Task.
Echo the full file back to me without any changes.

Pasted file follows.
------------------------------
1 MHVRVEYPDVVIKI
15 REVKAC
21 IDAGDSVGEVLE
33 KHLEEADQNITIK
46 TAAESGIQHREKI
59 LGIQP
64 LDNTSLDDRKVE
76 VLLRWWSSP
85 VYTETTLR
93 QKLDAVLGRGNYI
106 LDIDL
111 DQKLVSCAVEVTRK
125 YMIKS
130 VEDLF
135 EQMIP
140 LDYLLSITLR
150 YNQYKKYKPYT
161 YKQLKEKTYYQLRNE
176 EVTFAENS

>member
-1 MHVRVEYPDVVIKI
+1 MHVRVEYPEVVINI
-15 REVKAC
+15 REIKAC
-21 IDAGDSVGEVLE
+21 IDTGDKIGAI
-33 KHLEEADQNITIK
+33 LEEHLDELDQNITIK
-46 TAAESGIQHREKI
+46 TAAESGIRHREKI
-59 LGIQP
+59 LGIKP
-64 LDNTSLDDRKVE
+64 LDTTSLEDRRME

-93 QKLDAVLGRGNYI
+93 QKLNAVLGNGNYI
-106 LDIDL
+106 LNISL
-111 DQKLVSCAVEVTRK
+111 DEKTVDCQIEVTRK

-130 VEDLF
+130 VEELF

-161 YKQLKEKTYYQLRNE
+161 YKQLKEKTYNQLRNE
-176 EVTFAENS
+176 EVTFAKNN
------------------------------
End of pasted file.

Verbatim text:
1 MHVRVEYPDVVIKI
15 REVKAC
21 IDAGDSVGEVLE
33 KHLEEADQNITIK
46 TAAESGIQHREKI
59 LGIQP
64 LDNTSLDDRKVE
76 VLLRWWSSP
85 VYTETTLR
93 QKLDAVLGRGNYI
106 LDIDL
111 DQKLVSCAVEVTRK
125 YMIKS
130 VEDLF
135 EQMIP
140 LDYLLSITLR
150 YNQYKKYKPYT
161 YKQLKEKTYYQLRNE
176 EVTFAENS

>member
-1 MHVRVEYPDVVIKI
+1 MHVRVEYPEVVINI
-15 REVKAC
+15 REIKAC
-21 IDAGDSVGEVLE
+21 IDTGDKIGAI
-33 KHLEEADQNITIK
+33 LEEHLDELDQNITIK
-46 TAAESGIQHREKI
+46 TAAESGIRHREKI
-59 LGIQP
+59 LGIKP
-64 LDNTSLDDRKVE
+64 LDTTSLEDRRME

-93 QKLDAVLGRGNYI
+93 QKLNAVLGNGNYI
-106 LDIDL
+106 LNISL
-111 DQKLVSCAVEVTRK
+111 DEKTVDCQIEVTRK

-130 VEDLF
+130 VEELF

-161 YKQLKEKTYYQLRNE
+161 YKQLKEKTYNQLRNE
-176 EVTFAENS
+176 EVTFAKNN